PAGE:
Presented in its original 1.78:1 aspect ratio, this 480p transfer of I Called Him Morgan is a notch above most genre entries, partially since the recent interviews are carefully shot with great lighting and compositions. Color reproduction is accurate, as are the crisp scans of vintage photographs and newspaper clips that even look good in standard definition, whether you've got an upscaling player or not. (A Blu-ray is also available, though none were sent out for review.) That's not to say that there aren't a few small bumps along the way, of course: some the older footage has likely been zoomed and cropped to fit a 16x9 frame, while a few of these brief segments are already of limited quality with mild print damage, compression artifacts, black crush, and more, although these are likely source material issues and nothing more. Either way, I Called Him Morgan is obviously a well-produced documentary that looks very impressive on DVD.
NOTE: The promotional images on this page do not represent the title under review.
The audio is presented in Dolby Digital 5.1 Surround with a 2.0 Stereo option, neither of which have any trouble handling the source material. Dialogue and front-channel effects are quite clear, while surround activity fills out music cues and gives the interviews and other footage a subtle boost. Overall, a fine effort that falls in line with what you'd expect from a documentary of this type, while the occasional source-related issues are easily overlooked. Optional English subtitles are included during the film -- some are forced, especially during the audio interview with Helen Morgan.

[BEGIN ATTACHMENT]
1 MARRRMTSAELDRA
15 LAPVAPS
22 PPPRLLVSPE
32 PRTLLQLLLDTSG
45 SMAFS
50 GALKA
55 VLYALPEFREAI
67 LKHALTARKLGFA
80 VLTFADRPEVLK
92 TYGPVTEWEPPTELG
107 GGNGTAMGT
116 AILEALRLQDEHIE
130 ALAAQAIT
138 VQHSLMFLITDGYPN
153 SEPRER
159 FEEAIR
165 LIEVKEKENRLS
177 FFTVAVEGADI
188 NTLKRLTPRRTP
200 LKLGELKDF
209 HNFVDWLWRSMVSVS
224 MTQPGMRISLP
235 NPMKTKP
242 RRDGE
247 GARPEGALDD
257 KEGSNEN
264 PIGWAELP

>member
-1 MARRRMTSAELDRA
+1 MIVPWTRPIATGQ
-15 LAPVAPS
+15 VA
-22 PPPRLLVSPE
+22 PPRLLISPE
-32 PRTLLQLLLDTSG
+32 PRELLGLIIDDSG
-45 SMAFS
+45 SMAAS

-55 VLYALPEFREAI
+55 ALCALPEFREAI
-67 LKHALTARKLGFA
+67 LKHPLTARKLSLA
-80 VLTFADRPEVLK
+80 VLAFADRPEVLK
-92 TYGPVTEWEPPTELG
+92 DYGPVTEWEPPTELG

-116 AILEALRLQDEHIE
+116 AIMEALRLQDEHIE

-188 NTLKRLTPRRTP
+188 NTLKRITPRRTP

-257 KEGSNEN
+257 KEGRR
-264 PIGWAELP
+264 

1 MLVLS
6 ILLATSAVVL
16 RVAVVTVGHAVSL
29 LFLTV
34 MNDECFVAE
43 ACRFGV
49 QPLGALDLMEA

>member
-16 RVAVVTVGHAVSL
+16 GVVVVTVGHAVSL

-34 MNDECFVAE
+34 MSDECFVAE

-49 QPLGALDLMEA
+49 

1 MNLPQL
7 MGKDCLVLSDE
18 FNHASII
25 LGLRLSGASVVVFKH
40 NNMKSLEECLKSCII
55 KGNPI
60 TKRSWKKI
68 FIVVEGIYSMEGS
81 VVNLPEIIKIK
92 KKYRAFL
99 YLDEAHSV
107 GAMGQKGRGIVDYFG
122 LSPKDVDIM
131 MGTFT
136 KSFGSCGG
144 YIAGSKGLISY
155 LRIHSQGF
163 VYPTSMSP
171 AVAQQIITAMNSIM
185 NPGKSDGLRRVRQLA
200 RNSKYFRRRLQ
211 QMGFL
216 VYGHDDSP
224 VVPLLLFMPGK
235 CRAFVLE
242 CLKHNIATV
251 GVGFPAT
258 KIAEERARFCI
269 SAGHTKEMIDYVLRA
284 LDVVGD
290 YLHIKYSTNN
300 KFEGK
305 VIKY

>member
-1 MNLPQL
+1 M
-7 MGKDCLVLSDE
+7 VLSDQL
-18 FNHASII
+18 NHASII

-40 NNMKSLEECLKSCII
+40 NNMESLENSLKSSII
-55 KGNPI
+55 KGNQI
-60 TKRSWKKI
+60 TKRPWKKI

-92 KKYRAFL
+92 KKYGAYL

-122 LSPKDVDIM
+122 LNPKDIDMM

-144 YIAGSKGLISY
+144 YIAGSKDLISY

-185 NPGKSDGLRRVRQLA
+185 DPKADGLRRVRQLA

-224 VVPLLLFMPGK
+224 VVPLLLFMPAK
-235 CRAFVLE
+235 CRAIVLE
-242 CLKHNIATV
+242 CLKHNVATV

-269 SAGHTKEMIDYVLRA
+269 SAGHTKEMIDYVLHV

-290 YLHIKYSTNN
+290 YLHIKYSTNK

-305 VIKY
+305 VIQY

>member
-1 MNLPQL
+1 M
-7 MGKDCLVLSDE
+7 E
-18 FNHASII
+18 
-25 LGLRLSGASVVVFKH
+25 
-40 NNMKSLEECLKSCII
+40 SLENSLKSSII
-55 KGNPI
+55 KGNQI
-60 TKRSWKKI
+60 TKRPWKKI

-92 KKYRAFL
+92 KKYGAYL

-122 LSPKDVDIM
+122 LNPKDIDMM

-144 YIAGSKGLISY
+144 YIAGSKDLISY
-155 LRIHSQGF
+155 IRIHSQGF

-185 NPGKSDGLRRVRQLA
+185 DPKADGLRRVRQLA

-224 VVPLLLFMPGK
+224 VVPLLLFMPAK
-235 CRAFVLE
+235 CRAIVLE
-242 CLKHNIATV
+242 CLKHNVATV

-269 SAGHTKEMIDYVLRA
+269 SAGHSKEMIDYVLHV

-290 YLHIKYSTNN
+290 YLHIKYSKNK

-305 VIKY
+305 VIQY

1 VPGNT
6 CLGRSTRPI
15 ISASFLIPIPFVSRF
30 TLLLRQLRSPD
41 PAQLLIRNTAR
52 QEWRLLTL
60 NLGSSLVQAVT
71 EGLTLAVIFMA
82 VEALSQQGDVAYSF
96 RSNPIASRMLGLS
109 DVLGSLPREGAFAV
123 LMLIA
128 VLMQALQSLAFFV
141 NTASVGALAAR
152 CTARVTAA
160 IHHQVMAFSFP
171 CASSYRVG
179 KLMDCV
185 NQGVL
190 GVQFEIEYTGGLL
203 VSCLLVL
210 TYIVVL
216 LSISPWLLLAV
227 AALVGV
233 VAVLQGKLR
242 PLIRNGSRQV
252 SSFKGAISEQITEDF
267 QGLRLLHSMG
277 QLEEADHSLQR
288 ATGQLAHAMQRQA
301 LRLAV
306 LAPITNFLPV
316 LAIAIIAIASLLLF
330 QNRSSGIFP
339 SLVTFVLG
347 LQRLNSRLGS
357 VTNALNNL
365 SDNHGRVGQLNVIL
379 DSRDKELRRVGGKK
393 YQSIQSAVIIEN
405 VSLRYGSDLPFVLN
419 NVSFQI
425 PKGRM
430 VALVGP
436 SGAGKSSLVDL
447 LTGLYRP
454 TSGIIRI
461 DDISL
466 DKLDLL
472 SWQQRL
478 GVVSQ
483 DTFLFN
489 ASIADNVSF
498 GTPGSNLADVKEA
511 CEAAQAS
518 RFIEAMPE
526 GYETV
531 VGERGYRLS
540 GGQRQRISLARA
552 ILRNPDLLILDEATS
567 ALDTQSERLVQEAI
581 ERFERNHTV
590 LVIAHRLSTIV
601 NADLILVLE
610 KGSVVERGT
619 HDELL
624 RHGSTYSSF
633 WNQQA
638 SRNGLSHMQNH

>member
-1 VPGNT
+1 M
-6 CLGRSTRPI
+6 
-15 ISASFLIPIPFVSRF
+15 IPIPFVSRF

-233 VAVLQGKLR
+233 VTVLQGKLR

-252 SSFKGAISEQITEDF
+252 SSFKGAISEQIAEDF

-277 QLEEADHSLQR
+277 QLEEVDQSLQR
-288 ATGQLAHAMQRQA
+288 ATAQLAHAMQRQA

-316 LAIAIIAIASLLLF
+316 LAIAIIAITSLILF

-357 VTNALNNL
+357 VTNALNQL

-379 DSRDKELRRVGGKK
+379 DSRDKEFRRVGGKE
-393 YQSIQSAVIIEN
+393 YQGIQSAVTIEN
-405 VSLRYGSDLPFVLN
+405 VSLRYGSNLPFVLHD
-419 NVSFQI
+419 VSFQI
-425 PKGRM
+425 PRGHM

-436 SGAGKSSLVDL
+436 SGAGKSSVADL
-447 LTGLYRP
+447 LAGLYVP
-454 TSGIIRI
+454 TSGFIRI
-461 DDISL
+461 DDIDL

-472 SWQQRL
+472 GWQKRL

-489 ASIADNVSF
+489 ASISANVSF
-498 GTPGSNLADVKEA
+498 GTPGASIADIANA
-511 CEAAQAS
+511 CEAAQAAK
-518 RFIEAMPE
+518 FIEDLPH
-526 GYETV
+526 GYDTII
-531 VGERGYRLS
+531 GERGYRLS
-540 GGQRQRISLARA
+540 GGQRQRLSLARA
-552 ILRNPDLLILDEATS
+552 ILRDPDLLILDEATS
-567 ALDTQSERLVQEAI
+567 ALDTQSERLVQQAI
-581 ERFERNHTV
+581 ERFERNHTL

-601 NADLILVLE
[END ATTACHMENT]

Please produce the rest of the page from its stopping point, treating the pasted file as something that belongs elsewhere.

The plain-wrap menu designs feature simple navigation and quick loading time, with separate access to chapter selection and audio/subtitle setup. This one-disc release is housed in an eco-friendly keepcase with poster-themed artwork and no inserts. No bonus features are included, either -- not even the film's trailer. A missed opportunity!
From a historical perspective, Kasper Collin's I Called Him Morgan excels for both its interesting subject matter and strong commitment to bringing viewers back to the era in which it happened. Combining a handful of recently-shot interviews with invaluable vintage clips (including a lengthy audio interview with Helen Morgan, recorded just one month before her death in 1996), there's a lot of first-hand insight and it's relayed in a captivating, well-structured manner. FilmRise's DVD doesn't provide much beyond a solid A/V presentation -- which is presumably better if you opt for the Blu-ray -- as the lack of bonus features makes this disc something of a missed opportunity. But it's still worth checking out, whether you're a die-hard fan of Lee Morgan or completely new to his tragically short life and career. Recommended.
Randy Miller III is an affable office monkey by day and film reviewer by night. He also does freelance design work and runs a website or two. In his free time, Randy also enjoys slacking off, juggling HD DVDs, and writing in third person.